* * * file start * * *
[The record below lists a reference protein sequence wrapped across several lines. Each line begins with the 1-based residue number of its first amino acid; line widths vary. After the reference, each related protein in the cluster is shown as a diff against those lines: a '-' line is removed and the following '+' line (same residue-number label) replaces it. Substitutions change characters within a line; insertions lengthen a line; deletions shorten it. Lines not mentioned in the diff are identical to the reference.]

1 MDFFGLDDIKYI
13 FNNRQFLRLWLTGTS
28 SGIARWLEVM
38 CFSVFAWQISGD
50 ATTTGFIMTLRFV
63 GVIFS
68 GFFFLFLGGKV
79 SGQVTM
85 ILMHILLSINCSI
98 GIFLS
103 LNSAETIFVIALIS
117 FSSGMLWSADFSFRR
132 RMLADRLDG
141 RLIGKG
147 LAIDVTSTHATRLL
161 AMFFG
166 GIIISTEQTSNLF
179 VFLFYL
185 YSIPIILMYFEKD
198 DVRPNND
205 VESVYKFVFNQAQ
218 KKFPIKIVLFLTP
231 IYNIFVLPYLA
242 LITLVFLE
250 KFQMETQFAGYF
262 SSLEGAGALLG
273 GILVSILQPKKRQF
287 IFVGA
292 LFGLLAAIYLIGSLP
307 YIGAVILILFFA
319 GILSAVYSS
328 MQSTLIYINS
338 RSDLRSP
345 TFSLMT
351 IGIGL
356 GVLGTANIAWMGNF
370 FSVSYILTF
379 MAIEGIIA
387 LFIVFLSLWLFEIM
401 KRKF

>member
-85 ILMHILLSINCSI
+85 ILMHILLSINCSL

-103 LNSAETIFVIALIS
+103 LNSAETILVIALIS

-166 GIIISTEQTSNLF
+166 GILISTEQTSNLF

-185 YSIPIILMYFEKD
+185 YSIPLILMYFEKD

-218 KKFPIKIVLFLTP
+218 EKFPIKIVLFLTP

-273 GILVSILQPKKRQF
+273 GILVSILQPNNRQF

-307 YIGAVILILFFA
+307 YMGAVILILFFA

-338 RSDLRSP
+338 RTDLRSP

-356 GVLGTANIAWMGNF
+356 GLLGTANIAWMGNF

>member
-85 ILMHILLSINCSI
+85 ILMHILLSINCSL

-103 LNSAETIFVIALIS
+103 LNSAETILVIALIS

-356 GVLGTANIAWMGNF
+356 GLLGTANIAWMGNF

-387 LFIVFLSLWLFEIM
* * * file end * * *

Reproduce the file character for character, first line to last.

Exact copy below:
[The record below lists a reference protein sequence wrapped across several lines. Each line begins with the 1-based residue number of its first amino acid; line widths vary. After the reference, each related protein in the cluster is shown as a diff against those lines: a '-' line is removed and the following '+' line (same residue-number label) replaces it. Substitutions change characters within a line; insertions lengthen a line; deletions shorten it. Lines not mentioned in the diff are identical to the reference.]

1 MDFFGLDDIKYI
13 FNNRQFLRLWLTGTS
28 SGIARWLEVM
38 CFSVFAWQISGD
50 ATTTGFIMTLRFV
63 GVIFS
68 GFFFLFLGGKV
79 SGQVTM
85 ILMHILLSINCSI
98 GIFLS
103 LNSAETIFVIALIS
117 FSSGMLWSADFSFRR
132 RMLADRLDG
141 RLIGKG
147 LAIDVTSTHATRLL
161 AMFFG
166 GIIISTEQTSNLF
179 VFLFYL
185 YSIPIILMYFEKD
198 DVRPNND
205 VESVYKFVFNQAQ
218 KKFPIKIVLFLTP
231 IYNIFVLPYLA
242 LITLVFLE
250 KFQMETQFAGYF
262 SSLEGAGALLG
273 GILVSILQPKKRQF
287 IFVGA
292 LFGLLAAIYLIGSLP
307 YIGAVILILFFA
319 GILSAVYSS
328 MQSTLIYINS
338 RSDLRSP
345 TFSLMT
351 IGIGL
356 GVLGTANIAWMGNF
370 FSVSYILTF
379 MAIEGIIA
387 LFIVFLSLWLFEIM
401 KRKF

>member
-85 ILMHILLSINCSI
+85 ILMHILLSINCSL

-103 LNSAETIFVIALIS
+103 LNSAETILVIALIS

-166 GIIISTEQTSNLF
+166 GILISTEQTSNLF

-185 YSIPIILMYFEKD
+185 YSIPLILMYFEKD

-218 KKFPIKIVLFLTP
+218 EKFPIKIVLFLTP

-273 GILVSILQPKKRQF
+273 GILVSILQPNNRQF

-307 YIGAVILILFFA
+307 YMGAVILILFFA

-338 RSDLRSP
+338 RTDLRSP

-356 GVLGTANIAWMGNF
+356 GLLGTANIAWMGNF

>member
-85 ILMHILLSINCSI
+85 ILMHILLSINCSL

-103 LNSAETIFVIALIS
+103 LNSAETILVIALIS

-356 GVLGTANIAWMGNF
+356 GLLGTANIAWMGNF

-387 LFIVFLSLWLFEIM